New Netflix film 'Rolling Thunder' captures Bob Dylan at his most freewheeling
Joan Baez and Joni Mitchell sing. Patti Smith and Allen Ginsberg recite poetry. And Bob Dylan talks, rocks and even drives the tour bus.
It's all in a new Netflix documentary, one of those talk-heavy music movies that Dylan fans always hope will offer insights into the self-consciously mysterious music icon.
In "Rolling Thunder Revue: A Bob Dylan Story by Martin Scorsese," legendary beat poet Ginsberg waxes philosophical about Rolling Thunder — Dylan's rambling, vaudeville-like 1975-76 tour featuring Roger McGuinn, Ramblin' Jack Elliott, Baez, Mitchell, Ginsberg and others in unconventional venues like the Mahjong Parlor in Falmouth, Massachusetts
The slippery Minnesotan's most freewheeling tour, Rolling Thunder was about building a community and what a community can do, Ginsberg observes in the film.
Forty-some years later, Dylan reflects on what Rolling Thunder was about. Or not. "I don't have a clue," he says on camera, a hint of wariness in his eyes. "Because it's about nothing."
That might make you think of Jerry Seinfeld, or maybe Mr. Jones in Dylan's own song "Ballad of a Thin Man." You know: "Something is happening here but you don't know what it is."
Maybe it's not necessary to explain the money-losing, consciousness-raising Rolling Thunder Revue. It's enough to simply appreciate the powerful and historic performances in this often compelling, predictably elusive 142-minute film.
There's a scary seething in his eyes and a furious conviction in his voice as Dylan sings the newly penned protest saga "Hurricane," about wrongly imprisoned prize fighter Rubin (Hurricane) Carter. During "Isis," another unreleased-at-the-time selection, he spits out the words, his eyes spooky and feverish, his body jittery like Jagger's.
Opines Baez years later: "The charisma that he has, I've never seen anywhere before or since."
Perhaps the prize gem in "Rolling Thunder" is Mitchell, with just her acoustic guitar, performing her brand-new song "Coyote" in Gordon Lightfoot's Toronto home, with Dylan and McGuinn trying to follow along on their guitars. She implies she wrote the song about the tour. A listener might picture Dylan as Coyote, the guy who "just picked up a hitcher, a prisoner of the white lines on the freeway."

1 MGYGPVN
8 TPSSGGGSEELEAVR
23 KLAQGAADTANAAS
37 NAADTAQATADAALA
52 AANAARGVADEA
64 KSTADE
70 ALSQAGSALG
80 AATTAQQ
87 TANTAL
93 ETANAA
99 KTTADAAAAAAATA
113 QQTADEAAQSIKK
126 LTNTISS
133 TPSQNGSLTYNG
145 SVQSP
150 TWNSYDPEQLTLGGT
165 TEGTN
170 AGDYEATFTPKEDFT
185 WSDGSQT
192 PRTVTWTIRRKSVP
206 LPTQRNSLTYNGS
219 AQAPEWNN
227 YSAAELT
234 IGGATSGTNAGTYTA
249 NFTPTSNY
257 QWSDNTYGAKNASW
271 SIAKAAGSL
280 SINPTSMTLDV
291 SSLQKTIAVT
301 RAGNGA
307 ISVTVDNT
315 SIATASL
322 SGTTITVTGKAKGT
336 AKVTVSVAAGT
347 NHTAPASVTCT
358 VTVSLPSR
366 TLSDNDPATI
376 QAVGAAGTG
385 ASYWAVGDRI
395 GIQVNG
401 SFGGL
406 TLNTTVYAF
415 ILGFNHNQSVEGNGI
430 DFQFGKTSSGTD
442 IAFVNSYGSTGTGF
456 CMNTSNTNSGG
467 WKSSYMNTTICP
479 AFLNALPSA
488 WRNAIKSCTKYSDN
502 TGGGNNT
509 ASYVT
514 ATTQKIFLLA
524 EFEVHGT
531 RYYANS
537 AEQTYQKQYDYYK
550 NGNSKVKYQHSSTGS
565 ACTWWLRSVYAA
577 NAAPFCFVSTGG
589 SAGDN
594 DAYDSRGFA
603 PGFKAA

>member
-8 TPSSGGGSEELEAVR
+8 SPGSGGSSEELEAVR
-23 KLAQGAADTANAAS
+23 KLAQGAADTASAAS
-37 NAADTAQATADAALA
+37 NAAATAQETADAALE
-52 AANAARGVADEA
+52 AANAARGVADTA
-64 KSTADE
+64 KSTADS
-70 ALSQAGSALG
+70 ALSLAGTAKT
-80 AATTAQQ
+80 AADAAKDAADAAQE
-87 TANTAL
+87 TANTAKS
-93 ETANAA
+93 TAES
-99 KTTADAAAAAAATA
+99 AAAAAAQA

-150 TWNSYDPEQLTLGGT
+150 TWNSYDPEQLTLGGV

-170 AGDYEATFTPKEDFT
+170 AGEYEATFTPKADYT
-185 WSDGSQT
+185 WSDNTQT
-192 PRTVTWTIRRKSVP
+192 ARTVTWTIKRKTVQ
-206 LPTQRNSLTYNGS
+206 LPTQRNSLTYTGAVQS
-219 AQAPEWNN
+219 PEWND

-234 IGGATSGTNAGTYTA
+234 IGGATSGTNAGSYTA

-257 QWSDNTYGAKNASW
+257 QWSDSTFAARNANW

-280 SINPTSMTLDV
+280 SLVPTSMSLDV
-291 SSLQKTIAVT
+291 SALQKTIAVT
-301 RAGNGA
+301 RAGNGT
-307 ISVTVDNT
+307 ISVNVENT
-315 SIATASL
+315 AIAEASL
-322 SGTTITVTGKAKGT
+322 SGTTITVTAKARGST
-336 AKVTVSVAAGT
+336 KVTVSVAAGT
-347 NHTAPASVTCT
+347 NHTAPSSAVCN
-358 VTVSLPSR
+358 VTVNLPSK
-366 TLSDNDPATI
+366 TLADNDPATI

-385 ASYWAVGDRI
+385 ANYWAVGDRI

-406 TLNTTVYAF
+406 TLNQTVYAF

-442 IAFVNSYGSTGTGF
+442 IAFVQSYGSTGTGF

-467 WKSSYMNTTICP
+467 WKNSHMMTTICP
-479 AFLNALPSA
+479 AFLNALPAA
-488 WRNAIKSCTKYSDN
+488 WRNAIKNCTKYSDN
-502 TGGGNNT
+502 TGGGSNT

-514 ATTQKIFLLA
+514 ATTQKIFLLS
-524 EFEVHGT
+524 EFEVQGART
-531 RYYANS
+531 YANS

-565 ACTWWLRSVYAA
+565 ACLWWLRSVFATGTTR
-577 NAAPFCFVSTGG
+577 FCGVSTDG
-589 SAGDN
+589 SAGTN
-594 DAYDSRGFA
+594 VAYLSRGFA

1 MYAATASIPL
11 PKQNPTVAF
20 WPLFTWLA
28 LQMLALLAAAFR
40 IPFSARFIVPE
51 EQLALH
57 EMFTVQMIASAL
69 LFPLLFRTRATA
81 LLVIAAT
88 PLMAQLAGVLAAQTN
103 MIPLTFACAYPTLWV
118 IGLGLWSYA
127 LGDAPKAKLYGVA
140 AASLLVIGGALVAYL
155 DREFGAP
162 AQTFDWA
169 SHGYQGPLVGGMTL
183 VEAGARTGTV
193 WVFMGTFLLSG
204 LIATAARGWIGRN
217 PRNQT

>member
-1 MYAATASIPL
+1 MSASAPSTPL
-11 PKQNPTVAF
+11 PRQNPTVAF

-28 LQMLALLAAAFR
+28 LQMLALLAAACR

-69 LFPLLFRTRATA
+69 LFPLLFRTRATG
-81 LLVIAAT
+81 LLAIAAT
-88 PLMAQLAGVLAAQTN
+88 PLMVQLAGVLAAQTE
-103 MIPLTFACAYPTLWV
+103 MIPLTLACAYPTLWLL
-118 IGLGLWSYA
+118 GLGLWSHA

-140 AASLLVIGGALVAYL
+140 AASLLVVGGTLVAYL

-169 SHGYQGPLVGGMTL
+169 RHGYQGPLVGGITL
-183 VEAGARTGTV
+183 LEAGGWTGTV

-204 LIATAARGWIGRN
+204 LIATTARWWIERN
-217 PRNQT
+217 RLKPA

Also priceless is footage of Baez doing a wigged-out hippie dance to McGuinn's "Eight Miles High" as if she were in the crowd and not on stage.
There's also a precious scene of Baez dressed up like Dylan. Mimicking the whiteface stage makeup he wore on Rolling Thunder and sporting a broad-brimmed hat festooned with flowers, she even fooled some of the musicians on the tour.
"Rolling Thunder" features wonderful glimpses of Carter out of prison and being celebrated in concert. Years later, he was interviewed for this doc, reflecting on his life, imprisonment and Dylan.
Carter is one of several talking heads captured before they recently passed; others include rockabilly singer Ronnie Hawkins and playwright/actor Sam Shepard, whom Dylan enlisted to pen a screenplay about Rolling Thunder. He's credited as co-writer of Dylan's own film about the tour, 1978's sprawling, not-very-approachable "Renaldo and Clara," which was part documentary, part interviews and part fictional dramatic vignettes.
While Scorsese's "Rolling Thunder" is much more accessible, it similarly blends truth and fiction. Unlike the filmmaker's definitive 2005 Dylan doc "No Direction Home," this movie raises more questions than it answers.
Did Dylan really get the inspiration to wear whiteface from Japan's Kabuki theater or from Rolling Thunder violinist Scarlet Rivera's boyfriend in Kiss? (Gene Simmons has confirmed that he and Rivera were dating then.)
Did a teenage Sharon Stone really attend the Rolling Thunder tour (wearing a Kiss T-shirt) with her mom?
Why did Scorsese interview Jack Tanner — a fictional presidential candidate played by actor Michael Murphy in a 1988 Robert Altman/Garry Trudeau mockumentary — about politics in 1976?
In this documentary, there is no consistent attempt to frame the Rolling Thunder story with a narrator providing context. Instead, Scorsese pieces together a collage of interviews from then and (mostly) now, powerful concert performances and curious offstage footage (Dylan driving the tour's RV; Dylan and Ginsberg visiting Jack Kerouac's grave).
What does it all mean? Dylan's marriage was breaking up as he made a high-profile comeback in 1974, touring arenas with The Band following an eight-year absence from the road and recording his landmark album "Blood on the Tracks." He needed an escape. So, he put together a kitchen-sink tour of singers, players, poets and actors, and then hid behind a mask onstage so, as he put it, he could tell the truth.
"Life isn't about finding yourself or finding anything," he declares in the movie. "Life is about creating yourself."
In the end, "Rolling Thunder" feels more like a document than a documentary — an essential document for any Dylan fan.